Forestry certainly has the ability to change the earth's landscape over time, and for that reason (among others) there is a lot of interest in the sustainable development of Alberta's forests. But how do you know if the wood product you're buying is from an endangered rainforest, or from a
sustainable, managed forest? Well, right now you have no way of knowing, but in the future you might have the ability to selectively choose your lumber to buy only from companies who are committed to ecological responsibility. The Canadian Standards Association (CSA) is working on a proposal that would see forestry companies pressured to measure up to the standards set by the CSA and then be formally approved for all consumers to see. After all, vacuums and certain household items need to be approved, so why not wood products?
Because of the fragile nature of our forests, forestry has been under the watchful eye of the public and environmentalists alike for many years. Many are concerned that forestry companies aren't doing all they can to ensure that the the forest (that is, the trees and all other living and non-living things that live in the forest) and not just the trees are being ecologically managed.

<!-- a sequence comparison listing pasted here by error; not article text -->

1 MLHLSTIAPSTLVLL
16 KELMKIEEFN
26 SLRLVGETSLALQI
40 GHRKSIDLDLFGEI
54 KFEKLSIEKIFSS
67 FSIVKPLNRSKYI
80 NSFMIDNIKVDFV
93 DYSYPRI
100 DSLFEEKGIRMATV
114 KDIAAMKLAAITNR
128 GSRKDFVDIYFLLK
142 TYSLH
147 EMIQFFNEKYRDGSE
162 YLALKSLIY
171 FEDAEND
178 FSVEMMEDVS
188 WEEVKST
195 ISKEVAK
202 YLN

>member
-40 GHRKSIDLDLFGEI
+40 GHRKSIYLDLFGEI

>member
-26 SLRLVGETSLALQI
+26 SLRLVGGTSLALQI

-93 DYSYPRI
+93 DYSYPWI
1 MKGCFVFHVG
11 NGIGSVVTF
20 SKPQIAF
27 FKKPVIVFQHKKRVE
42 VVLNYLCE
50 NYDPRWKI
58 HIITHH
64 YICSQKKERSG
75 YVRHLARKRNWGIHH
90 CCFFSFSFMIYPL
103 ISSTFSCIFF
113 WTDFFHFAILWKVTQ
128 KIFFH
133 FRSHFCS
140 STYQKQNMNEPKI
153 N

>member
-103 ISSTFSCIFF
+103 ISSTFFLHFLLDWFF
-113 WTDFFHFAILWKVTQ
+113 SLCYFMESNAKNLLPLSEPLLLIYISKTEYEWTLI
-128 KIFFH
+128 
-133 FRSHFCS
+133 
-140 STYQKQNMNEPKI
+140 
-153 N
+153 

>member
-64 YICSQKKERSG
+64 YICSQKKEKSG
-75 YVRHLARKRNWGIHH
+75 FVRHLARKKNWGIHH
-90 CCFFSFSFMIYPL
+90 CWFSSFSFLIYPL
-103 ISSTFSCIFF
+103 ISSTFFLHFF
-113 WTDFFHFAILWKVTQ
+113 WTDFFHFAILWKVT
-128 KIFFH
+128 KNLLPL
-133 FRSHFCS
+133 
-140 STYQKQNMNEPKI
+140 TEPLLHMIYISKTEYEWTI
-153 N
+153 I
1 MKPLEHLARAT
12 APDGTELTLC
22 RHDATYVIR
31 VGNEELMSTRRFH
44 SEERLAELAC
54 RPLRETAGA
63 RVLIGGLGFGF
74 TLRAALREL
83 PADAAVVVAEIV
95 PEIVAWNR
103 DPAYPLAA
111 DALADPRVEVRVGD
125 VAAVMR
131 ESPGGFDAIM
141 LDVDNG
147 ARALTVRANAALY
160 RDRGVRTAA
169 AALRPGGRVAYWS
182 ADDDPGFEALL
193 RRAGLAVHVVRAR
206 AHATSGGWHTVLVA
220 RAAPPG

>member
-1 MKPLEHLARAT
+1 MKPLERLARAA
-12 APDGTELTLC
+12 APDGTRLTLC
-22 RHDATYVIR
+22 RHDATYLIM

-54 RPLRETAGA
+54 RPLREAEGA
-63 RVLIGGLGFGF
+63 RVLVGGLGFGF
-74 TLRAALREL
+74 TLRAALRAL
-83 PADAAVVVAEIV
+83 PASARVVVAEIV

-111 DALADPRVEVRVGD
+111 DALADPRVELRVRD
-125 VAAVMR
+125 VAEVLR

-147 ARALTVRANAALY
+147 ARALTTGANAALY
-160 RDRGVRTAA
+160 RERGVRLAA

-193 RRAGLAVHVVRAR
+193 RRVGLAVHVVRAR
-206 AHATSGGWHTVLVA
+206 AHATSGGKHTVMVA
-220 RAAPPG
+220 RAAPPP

The objectives that would need to be met for the CSA stamp of approval would be determined by a CSA technical committee. In order to ensure that all viewpoints would be considered, the committee would be made up of as many stakeholders as possible. Representatives from the industry, the scientific community as well as the government and environmentalists would work together to hammer out a set of objectives that would need to be met in order to meet the CSA standards. The system would be monitored for effectiveness and then changes made if necessary.
Despite the optimism this approval system has garnered in the hearts of some, there are still skeptics who believe the certification may be too weak. Listen to this issue's
EcoFile to get the whole story and learn more about the CSA certification process.